Some patients, however, will inevitably progress to later-stage disease. Again, diagnostic testing will help. Today, diagnostic tests can assess the uniqueness of a patient’s cancer to select the best therapy by assessing hundreds of genes, whereas 15 years ago, tumors were assessed for a handful of biomarkers. This shift, driven by a disruptive diagnostic tool called next-generation sequencing (NGS), enables clinicians to select the best drug combinations and to grasp a more complete understanding of the patient’s cancer and their immune response. While the increase in complexity of these tests has been staggering, this trend shows no sign of slowing down, as the complexity of biomarker signatures continues to increase (e.g., tumor mutational burden).
Lastly, once a patient has been treated and, hopefully, healed, precision diagnostics will enable that patient to be followed in a process of longitudinal monitoring (on a serial basis for a single patient) for what’s known as minimal residual disease, or MRD. Today, patients are primarily monitored for recurrence using conventional imaging technology with relatively limited sensitivity. MRD monitoring has started for patients with hematological cancers for potential recurrence. These blood tests have been shown to detect potential recurrence months before they appear on a CT scan. In many cases, starting a therapeutic course of treatment early may be the difference between life and death.
Diagnostics will act as an ally for patients through their cancer journey. These tests, now largely offered in silos by different companies, will become increasingly interconnected and analyzed to uncover new insights. Looking decades into the future, these repeat blood tests may seamlessly inform patient management.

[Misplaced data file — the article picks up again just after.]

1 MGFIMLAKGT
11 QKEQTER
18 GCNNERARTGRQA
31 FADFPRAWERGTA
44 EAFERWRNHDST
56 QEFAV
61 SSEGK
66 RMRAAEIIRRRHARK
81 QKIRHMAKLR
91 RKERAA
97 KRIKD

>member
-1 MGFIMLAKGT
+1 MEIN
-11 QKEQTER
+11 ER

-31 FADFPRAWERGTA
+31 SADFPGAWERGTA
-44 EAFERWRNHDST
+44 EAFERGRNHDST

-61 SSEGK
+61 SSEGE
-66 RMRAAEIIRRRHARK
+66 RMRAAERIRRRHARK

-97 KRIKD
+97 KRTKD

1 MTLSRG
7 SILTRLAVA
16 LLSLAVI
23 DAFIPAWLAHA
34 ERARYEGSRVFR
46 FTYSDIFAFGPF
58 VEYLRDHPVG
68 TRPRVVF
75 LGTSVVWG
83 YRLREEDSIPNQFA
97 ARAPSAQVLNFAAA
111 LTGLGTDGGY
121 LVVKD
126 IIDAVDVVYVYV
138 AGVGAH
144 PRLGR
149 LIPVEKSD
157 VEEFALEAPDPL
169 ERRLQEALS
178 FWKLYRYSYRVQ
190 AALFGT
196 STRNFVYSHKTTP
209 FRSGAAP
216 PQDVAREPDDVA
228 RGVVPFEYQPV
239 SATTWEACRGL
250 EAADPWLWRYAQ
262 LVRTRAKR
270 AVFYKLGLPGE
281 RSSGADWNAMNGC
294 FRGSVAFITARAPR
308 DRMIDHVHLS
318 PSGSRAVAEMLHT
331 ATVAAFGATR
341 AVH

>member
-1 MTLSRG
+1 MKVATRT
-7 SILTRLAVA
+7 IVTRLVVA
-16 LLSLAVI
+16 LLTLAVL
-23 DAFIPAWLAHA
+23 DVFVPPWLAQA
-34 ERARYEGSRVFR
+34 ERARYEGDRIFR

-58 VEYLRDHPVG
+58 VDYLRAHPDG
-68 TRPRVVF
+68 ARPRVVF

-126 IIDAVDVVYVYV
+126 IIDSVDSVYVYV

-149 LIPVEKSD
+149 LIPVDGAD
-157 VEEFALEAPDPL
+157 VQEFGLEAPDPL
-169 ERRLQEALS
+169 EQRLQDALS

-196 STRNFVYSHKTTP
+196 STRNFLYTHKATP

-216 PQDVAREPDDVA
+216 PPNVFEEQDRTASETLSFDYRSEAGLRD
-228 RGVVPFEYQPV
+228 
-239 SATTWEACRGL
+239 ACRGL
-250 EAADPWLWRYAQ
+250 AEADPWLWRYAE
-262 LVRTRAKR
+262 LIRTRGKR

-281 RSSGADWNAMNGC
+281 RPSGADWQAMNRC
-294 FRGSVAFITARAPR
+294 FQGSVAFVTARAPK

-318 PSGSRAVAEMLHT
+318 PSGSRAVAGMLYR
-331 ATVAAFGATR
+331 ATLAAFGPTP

Of note, while this article focuses on oncology, the same themes will percolate across diseases, and with additional diagnostic modalities, such as wearables. Sensors such as a simple watch now enable us to capture longitudinal information about our physiology at an unprecedented scale. Within neurology, for example, remote patient monitoring and wearables are helping to monitor for early onset and progression of neurodegenerative diseases such as Alzheimer’s or Parkinson’s, as well as mental health. There are products for cardiac disease, with the Apple watch being the highest-profile example, having received FDA clearance for determining the presence of atrial fibrillation. And regarding current events and infectious diseases, sensors as simple as smart thermometers may be used for real-time, community-level outbreak monitoring.
There is no doubt that therapeutics will continue to play a pivotal role in precision medicine, which will soon be known simply as “medicine.” But in the future, diagnostic technologies will matter just as much, and significantly improve the deployment of healthcare spending. As a result, precision medicine diagnostics need to be financially rewarded as the ally they are to patients and to our healthcare systems and receive appropriate payment to continue to fuel innovation.